Neutrino energy devices, however, work underground, at night, in submerged aquatic vehicles, and in all sorts of other conditions that are beyond the reach of current renewable energy technologies. Just as we’ve all watched solar cells go from a technology only capable of powering a calculator to a viable contributor to the energy grid, we’ll all bear witness to the gradual rise of neutrinovoltaic device efficiency and output. The days in which a neutrino energy device can produce the same amount of electricity as a standard solar panel aren’t as far off as you’d think, and the more we understand about neutrino physics, the closer we get to this vision.
Why measuring the mass of neutrinos is important
According to Diana Parno, a contributor to the KATRIN experiment, „[y]ou don’t get a lot of chances to measure a cosmological parameter that shaped the evolution of the universe in the laboratory.“ Parno’s sentiment reflects the majority opinion of the scientists who are working on KATRIN; while they’re aware of the emerging arena of neutrinovoltaics, this team comprised predominantly of cosmologists and astrophysicists is trying to understand more about one of the particles that were critically involved during the universe’s earliest formative stages.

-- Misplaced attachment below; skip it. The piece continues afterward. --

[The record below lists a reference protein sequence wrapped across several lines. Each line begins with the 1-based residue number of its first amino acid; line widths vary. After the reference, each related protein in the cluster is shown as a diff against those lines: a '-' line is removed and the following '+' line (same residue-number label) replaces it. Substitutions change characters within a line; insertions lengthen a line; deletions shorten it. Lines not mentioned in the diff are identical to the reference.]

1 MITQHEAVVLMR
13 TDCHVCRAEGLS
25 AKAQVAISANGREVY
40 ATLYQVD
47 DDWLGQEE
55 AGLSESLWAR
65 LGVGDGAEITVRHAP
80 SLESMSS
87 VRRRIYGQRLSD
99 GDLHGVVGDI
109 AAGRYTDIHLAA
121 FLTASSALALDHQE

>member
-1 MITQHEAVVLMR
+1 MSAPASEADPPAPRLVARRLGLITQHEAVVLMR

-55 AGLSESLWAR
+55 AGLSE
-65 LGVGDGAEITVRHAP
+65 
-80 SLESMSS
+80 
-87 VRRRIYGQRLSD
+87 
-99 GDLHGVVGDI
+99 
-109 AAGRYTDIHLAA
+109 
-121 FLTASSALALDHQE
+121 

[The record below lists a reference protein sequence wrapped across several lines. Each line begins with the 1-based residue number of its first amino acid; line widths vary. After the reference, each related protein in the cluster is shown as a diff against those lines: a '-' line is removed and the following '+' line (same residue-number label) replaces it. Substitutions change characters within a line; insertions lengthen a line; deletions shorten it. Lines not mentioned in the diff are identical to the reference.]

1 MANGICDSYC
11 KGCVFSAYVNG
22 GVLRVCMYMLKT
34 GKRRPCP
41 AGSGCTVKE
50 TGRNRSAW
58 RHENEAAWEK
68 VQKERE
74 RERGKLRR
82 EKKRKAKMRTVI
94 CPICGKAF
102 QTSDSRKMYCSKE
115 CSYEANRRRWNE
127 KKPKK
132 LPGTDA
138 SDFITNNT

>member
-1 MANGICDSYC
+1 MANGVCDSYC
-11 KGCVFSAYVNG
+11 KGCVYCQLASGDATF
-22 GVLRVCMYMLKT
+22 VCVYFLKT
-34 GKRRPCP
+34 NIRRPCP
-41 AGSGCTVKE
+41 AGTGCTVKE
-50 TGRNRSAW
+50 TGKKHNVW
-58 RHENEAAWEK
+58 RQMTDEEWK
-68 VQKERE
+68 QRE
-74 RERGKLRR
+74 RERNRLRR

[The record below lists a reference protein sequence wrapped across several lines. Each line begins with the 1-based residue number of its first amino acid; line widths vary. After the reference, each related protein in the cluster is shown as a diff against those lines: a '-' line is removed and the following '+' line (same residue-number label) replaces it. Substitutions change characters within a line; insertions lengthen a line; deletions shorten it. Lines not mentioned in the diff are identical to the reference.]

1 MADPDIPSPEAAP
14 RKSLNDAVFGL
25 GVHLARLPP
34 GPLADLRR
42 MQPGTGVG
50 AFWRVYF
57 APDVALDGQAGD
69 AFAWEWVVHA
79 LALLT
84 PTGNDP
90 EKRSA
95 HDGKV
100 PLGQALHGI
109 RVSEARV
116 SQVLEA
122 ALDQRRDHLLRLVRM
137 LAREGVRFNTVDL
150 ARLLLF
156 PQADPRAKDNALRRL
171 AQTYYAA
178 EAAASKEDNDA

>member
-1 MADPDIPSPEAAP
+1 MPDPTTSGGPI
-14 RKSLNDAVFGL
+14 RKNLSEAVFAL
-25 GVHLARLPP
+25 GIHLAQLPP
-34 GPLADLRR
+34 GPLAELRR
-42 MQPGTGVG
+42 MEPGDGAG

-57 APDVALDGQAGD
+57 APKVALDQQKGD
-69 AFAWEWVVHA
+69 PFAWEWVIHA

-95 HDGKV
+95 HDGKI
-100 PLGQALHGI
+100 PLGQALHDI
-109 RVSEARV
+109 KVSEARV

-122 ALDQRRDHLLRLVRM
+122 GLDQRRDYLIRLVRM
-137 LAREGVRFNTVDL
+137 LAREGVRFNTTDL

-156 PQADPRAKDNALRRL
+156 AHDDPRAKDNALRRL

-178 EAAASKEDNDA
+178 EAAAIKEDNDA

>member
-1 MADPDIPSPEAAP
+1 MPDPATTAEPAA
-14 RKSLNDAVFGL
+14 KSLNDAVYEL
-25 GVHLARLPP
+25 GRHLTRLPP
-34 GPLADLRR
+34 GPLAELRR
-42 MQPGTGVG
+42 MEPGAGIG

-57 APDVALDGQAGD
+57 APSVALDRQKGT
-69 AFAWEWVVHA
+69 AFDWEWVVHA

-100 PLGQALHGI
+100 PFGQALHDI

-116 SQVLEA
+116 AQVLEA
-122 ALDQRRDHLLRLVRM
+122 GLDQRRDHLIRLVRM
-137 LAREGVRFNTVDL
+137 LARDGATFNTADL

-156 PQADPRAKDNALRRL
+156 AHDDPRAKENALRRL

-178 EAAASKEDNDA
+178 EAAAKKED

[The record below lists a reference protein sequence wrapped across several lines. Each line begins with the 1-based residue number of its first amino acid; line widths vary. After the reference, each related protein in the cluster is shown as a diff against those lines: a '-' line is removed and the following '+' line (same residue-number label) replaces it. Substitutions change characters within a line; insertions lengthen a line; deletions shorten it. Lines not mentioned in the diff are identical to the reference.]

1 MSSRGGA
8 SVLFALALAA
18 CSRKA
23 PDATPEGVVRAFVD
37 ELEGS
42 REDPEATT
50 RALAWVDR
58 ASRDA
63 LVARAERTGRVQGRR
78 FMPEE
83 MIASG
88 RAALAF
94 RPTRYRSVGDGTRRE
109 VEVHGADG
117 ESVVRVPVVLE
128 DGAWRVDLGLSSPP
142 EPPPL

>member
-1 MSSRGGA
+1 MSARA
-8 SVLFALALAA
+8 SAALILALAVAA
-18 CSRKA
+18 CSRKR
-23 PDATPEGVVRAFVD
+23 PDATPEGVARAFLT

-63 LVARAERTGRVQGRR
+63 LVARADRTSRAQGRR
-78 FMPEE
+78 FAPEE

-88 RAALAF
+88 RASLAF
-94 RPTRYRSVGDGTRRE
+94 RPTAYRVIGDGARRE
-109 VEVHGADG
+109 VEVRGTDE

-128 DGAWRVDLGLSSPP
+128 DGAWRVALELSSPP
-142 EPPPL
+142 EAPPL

There’s no denying that neutrinos remain one of the underlying mysteries of modern cosmology, and the effects of quantum mechanics on neutrinos are even more fascinating. While the research going on at KATRIN isn’t directly related to making a marketable neutrino energy product, the more research that goes into neutrino physics, the more our knowledge of this field grows, and the easier it becomes to produce the neutrino energy devices of the future.
By knowing the upper limit of neutrino mass, for instance, we can calibrate exactly how much output we can expect from neutrino energy devices. While this simple factor doesn’t appear all that important on the surface, it’s yet another vital piece of the puzzle that will eventually lead us all to a world of plentiful and reliable clean energy.
How the Neutrino Energy Group is making it happen
Neutrinos bombard our bodies and everything we see during every second of every day, but few people stop to give these invisible particles a passing glance. The scientists and engineers at the Neutrino Energy Group are different, however. Coming together from all parts of the world, this team of international collaborators is paying close attention to the steady neutrino storm that envelops our planet as they work tirelessly to produce the next generation of neutrinovoltaic devices.
Led by CEO Holger Thorsten Schubart, the Neutrino Energy Group confidently expects to produce neutrino energy devices capable of powering smartwatches and smartphones within just a few years. Laptops and electronics are next, and within decades, appliances and even whole households will be entirely neutrino-powered. With the Neutrino Energy Group, the future is closer than you could ever believe.